Saturday, February 02, 2008

Snipes acquitted of tax fraud

Quite surprising, actor Wesley Snipes has been acquitted of tax fraud.

The NY Times reports:

The actor Wesley Snipes was acquitted of the most serious charges against him on Friday in the most prominent tax prosecution since Leona Helmsley, the billionaire hotelier, was convicted of tax fraud in 1989.

Mr. Snipes was found not guilty on two felony charges of fraud and conspiracy. He was also acquitted on three misdemeanor charges of failing to file tax returns or to pay taxes, but was convicted on three others. He faces up to three years in prison.

Mr. Snipes had become an unlikely public face for the tax-denier movement, whose members maintain that Americans are not obligated to pay income taxes and that the government extracts taxes from its citizens illegally.

Snipes' two co-defendants, a prominent tax denier and a disbarred accountant, were on the other hand convinced on separate felony count. Since Snipes relied on their advice, it clearly demonstrates that while Snipes are getting off relatively light, it's not because of the court buying into the legal arguments, but rather because he is considered less guilty of fraud than the ones who gave him the fraudulent advice.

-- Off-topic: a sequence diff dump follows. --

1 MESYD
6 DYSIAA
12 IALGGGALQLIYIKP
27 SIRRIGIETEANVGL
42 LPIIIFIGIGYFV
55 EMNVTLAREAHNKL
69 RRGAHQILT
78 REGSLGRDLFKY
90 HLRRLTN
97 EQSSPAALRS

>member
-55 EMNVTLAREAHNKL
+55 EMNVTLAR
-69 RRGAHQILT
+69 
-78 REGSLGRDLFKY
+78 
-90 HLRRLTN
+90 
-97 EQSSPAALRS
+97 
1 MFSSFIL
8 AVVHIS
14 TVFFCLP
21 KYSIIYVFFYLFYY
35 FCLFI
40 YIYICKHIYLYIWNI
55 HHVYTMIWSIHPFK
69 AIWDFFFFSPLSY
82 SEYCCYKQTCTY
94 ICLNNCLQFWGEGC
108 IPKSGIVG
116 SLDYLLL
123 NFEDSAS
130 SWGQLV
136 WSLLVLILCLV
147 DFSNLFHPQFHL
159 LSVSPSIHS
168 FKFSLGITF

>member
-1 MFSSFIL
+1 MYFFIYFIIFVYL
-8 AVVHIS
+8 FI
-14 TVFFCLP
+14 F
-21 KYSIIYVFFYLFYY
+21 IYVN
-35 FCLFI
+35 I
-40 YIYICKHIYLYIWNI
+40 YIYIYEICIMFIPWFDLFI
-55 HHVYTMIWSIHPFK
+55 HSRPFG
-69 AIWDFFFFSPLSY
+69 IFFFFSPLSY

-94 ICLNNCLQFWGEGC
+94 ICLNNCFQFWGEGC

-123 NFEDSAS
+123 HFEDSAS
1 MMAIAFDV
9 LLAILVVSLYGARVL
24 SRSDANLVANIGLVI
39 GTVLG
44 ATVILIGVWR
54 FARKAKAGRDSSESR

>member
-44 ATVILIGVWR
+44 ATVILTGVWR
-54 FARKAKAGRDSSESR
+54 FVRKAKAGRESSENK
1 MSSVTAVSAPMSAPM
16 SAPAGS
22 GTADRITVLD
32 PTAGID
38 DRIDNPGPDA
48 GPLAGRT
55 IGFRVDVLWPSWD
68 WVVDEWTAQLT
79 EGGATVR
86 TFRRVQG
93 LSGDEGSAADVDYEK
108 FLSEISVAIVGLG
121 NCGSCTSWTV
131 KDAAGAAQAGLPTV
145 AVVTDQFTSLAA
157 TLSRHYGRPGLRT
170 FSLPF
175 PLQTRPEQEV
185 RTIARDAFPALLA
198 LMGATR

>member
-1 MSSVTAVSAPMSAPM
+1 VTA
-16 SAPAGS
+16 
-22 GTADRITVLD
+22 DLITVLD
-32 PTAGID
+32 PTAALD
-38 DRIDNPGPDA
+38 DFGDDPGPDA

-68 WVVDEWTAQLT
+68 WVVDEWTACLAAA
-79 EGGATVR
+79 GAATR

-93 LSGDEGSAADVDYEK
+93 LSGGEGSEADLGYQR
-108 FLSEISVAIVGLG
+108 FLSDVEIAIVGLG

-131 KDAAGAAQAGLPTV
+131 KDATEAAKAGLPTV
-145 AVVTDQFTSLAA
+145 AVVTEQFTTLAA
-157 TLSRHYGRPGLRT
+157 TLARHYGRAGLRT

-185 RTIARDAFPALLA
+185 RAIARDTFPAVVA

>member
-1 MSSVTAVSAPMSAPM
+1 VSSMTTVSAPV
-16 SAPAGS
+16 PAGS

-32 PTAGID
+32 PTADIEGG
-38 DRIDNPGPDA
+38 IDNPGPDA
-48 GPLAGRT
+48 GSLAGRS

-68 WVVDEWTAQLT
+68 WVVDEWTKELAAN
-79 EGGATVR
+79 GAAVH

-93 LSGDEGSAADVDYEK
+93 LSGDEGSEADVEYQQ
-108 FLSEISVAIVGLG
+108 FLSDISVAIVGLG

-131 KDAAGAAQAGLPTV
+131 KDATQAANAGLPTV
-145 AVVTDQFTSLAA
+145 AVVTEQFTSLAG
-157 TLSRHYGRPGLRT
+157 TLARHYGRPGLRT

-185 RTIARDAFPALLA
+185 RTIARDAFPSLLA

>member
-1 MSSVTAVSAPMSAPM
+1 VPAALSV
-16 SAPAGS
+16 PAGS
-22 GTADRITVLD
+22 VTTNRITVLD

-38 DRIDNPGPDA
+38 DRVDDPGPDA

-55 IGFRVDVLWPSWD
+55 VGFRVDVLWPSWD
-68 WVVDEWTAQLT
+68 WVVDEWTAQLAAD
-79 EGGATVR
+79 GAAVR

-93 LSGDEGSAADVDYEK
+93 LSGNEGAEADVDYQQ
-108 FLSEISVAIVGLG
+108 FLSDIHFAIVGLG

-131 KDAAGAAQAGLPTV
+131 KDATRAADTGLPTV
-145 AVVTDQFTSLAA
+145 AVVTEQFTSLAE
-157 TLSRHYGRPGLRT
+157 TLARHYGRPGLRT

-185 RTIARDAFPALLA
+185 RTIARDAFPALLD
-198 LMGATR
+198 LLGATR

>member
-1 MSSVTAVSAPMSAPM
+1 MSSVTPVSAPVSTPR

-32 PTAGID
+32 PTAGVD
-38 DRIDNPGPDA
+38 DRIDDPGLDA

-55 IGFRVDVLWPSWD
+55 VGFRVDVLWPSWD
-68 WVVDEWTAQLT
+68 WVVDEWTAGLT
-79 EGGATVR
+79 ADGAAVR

Considering the legal minds helping Snipes, I am actually surprised he got off so lightly. Just look at this example from the NY Times article:

Kenneth I. Starr, a New York accountant who had long prepared Mr. Snipes’s tax returns, testified that he dropped Mr. Snipes as a client after he refused to pay taxes. Defense lawyers tried to attack Mr. Starr’s credibility, portraying him as dishonest and the target of a grand jury inquiry — accusations that Mr. Starr rebutted by pointing out that he was a witness before the grand jury, not its target.

Why would anyone that incompetent be allowed to practice law? Of course, at least some of them were part of the tax denier movement as well:

The lead lawyer among the six representing Mr. Snipes, Robert G. Bernhoft of Milwaukee, has been under a federal court order since 1999 barring him from selling materials that supposedly relieve people of the need to pay taxes.

Normally, I wouldn't care much about celebrity cases like this one, but Snipes is using the standard rhetorics of the tax denier movement, which is heavily represented in the far right circles like Christian Identity.

I find it a bit problematic that Snipes was acquitted over something that was obviously fraudulent, but it's good that the advisers were found guilty. Now, it's going to be interesting to see what kind of jail time Snipes gets. He faces up to 3 years, and I would suspect that he'll get a fairly heavy punishment within that frame.

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